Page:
Willow Projects

One of the projects I love doing with children is creating living willow projects in their school grounds.  It's a great activity during the winter months, when cold and rainy days often enforce "wet playtime" - for which read, staying indoors during breaks. In our experience, children are happy to be out and about in any weather, providing they are suitably clothed....and they love to create something they've identified a need for and designed, adapting on the way if necessary.

Living willow domes, tunnels, wig-wams, and fedges provide great opportunities for collaborative work, maths, design and technology and problem solving, as well as wonderful opportunities to learn about gardening techniques and the life cycle of plants. The inherent pride that children feel in having designed and constructed such a structure is evident in their continued careful maintenance.

In this project, with children from year 5 and year 6 we started by measuring out the circle for the dome, and parallel lines for the tunnel. We measured the spacings for the willow holes accurately and worked out how many willow withies we would need of each colour variety. We divided jobs between making the holes with stakes and mallets, and planting and digging in.

We worked in small groups of 8 to dig and plant the willow supports, bent them over and tied them in: carefully working out the height  and devising ways of making sure it was level.

We used ash poles to provide the main structure...If we had 6 poles within the circle where should they need to be placed if they are to be spaced evenly? The children learned to tie knots and to do lashings in order to stop the support structure from springing open.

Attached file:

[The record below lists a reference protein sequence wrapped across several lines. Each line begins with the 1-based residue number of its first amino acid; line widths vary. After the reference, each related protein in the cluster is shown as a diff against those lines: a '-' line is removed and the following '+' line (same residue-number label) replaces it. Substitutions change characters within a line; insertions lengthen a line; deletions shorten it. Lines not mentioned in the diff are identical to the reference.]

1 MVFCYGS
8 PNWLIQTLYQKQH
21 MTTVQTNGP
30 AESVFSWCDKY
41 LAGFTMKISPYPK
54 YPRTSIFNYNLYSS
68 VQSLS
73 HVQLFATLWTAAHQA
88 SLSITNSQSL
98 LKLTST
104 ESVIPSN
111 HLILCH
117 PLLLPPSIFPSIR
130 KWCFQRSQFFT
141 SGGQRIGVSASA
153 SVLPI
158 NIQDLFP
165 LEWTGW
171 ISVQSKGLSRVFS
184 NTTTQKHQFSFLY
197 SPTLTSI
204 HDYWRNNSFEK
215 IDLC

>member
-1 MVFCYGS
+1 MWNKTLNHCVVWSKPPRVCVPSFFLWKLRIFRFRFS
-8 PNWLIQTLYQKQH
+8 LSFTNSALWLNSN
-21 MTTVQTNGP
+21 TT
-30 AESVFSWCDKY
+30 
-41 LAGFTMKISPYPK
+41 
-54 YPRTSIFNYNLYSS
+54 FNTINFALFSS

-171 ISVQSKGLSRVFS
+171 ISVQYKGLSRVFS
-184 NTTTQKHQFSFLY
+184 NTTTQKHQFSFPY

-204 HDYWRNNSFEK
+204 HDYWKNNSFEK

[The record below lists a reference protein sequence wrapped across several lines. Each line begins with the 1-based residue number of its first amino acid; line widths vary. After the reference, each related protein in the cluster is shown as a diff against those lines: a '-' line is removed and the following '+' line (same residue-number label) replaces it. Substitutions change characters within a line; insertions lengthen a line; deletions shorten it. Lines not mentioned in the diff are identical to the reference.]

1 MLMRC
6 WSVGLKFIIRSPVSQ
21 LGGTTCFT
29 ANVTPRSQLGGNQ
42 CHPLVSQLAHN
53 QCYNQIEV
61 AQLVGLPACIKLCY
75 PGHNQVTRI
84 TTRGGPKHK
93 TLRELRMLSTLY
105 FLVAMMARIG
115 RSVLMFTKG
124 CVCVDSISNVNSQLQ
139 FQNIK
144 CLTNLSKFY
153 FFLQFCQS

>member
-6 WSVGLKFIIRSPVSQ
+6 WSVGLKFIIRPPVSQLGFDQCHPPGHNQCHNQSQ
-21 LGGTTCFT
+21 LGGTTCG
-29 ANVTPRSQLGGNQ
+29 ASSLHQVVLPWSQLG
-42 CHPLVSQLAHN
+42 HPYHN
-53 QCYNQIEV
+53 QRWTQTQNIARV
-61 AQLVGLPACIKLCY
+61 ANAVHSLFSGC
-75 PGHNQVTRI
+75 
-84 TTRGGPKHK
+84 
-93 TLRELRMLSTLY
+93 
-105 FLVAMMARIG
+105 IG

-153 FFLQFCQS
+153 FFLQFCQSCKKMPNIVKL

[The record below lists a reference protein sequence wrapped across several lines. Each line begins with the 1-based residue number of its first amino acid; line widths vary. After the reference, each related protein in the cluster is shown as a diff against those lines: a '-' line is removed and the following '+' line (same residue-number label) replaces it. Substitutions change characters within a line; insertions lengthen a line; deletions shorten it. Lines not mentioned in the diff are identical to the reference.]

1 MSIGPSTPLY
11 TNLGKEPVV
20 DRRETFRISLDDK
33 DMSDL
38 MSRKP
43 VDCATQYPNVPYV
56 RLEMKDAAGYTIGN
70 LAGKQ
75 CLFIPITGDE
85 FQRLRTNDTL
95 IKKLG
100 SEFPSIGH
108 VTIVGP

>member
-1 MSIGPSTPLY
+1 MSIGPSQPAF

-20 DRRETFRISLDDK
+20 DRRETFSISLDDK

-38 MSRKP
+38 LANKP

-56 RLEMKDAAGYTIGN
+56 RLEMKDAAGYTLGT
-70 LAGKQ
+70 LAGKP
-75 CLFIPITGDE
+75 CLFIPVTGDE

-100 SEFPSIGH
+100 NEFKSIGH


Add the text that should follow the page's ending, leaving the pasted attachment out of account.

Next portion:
We adapted the design to incorporate a few windows of different shapes, to let the sun in, to spy on others. We decided to make the windows at different heights so even the small children could see out of them, and so we wove window frames.

Schola Foris provided seating logs and woodchips for the interior.

We incorporated a variety of coloured willow so that the tunnel would have a different appearance to the main dome. Years 5 and 6 will have a perfect living outdoor chill out area/ classroom, that they built themselves.

Our final team from the 2 day project enjoy a well earned rest after all their hard labours and admire our willow weaving. Our structure was tested to the hilt over the next week, with very high winds but the children's work was more than match. New shoots are appearing and they children will  continue to photograph the growth throughout the season, cutting back when necessary according to the "after-care" programme we gave them.

And nursery benefited from the left overs - with a wig-wam den in white, yellow and purple willow!

Our living willow outdoor play spaces provide endless opportunities for years of play and exploration. If you would like to know more about building a willow dome in your school, please contact us. These projects are best completed between December and the end of February, with some leaf evident during the first season, so that children can see , quite quickly,the fruit of their labours.

If as a school you have an eco garden, structures can be interplanted with climbing fruits and vegetable plants such as peas and beans as well as native climbing plants that introduce beautiful smells as well as encouraging butterflies.

1 comment:

  1. That is gorgeous Alex, & I bet they take such pride in it. I know when ours first sprouted the parents were amazed, they hadn't realised they were 'real'!! Kierna